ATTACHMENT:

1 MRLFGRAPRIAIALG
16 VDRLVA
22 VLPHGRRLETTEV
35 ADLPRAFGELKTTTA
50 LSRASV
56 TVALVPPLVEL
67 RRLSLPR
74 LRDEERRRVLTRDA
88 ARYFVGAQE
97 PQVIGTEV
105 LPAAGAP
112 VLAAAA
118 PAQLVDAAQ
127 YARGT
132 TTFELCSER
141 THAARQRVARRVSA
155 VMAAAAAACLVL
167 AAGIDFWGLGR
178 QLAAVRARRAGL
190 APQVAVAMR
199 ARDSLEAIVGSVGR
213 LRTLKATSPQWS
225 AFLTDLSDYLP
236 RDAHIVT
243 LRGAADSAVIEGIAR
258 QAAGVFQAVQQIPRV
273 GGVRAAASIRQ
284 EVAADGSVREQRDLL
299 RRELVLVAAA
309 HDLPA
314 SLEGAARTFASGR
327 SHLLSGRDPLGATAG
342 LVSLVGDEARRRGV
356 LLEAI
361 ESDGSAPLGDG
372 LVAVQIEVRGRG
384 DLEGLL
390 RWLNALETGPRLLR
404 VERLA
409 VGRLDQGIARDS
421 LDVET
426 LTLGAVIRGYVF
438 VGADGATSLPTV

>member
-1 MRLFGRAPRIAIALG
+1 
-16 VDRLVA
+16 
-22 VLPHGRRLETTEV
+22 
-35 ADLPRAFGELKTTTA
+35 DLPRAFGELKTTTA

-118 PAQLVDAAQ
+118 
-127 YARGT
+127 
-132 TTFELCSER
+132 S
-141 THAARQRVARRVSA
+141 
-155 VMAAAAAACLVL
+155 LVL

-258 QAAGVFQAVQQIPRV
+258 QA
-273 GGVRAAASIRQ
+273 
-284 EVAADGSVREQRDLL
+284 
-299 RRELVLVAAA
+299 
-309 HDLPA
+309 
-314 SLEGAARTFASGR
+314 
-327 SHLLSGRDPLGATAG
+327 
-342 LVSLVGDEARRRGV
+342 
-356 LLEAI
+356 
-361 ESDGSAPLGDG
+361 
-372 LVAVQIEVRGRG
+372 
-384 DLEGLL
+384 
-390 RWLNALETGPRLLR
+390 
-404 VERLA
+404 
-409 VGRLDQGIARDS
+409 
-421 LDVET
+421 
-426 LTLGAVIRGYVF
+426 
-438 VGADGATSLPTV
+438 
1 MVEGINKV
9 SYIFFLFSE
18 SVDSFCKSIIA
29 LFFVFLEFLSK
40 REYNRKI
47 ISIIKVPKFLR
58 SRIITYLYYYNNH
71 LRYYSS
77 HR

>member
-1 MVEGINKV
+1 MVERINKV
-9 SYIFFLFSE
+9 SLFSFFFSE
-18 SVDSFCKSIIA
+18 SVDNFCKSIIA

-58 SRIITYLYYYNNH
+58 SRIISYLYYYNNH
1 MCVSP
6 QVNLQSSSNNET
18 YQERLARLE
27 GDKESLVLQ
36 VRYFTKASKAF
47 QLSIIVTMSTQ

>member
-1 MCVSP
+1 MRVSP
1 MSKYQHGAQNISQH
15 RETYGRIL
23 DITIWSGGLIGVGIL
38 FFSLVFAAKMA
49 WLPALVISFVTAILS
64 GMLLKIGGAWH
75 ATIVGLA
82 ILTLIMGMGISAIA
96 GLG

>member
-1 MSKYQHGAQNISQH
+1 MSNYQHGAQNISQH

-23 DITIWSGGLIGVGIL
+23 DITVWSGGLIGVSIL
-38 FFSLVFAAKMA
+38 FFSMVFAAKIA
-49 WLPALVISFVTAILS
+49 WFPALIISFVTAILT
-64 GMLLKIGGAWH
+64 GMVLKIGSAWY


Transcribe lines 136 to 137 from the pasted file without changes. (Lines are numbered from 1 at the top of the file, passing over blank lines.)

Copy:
-1 MSKYQHGAQNISQH
+1 MSNYQHGAQNISQH